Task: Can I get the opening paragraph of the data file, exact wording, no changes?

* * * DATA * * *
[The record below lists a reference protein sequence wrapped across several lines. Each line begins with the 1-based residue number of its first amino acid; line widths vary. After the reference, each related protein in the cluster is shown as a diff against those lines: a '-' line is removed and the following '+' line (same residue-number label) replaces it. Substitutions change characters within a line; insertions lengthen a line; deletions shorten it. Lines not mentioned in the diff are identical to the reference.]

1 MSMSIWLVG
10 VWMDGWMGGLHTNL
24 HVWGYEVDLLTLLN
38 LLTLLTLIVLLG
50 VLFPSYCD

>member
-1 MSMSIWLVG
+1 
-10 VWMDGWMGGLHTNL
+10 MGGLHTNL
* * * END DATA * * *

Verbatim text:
[The record below lists a reference protein sequence wrapped across several lines. Each line begins with the 1-based residue number of its first amino acid; line widths vary. After the reference, each related protein in the cluster is shown as a diff against those lines: a '-' line is removed and the following '+' line (same residue-number label) replaces it. Substitutions change characters within a line; insertions lengthen a line; deletions shorten it. Lines not mentioned in the diff are identical to the reference.]